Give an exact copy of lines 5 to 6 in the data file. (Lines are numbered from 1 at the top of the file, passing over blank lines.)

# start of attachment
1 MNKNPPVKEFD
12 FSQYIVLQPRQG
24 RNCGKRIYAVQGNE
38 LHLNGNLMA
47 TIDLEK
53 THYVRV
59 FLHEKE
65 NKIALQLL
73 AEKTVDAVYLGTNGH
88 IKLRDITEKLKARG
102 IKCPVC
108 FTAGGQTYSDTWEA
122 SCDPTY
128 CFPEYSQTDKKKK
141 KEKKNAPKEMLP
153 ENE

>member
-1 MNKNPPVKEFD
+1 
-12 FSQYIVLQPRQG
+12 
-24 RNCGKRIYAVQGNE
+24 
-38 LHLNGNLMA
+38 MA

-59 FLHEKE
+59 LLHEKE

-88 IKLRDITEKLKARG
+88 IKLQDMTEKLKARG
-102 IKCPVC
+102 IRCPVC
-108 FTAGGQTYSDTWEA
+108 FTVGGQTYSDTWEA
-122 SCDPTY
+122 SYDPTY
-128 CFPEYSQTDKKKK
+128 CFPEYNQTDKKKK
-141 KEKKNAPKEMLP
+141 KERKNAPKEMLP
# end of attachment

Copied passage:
47 TIDLEK
53 THYVRV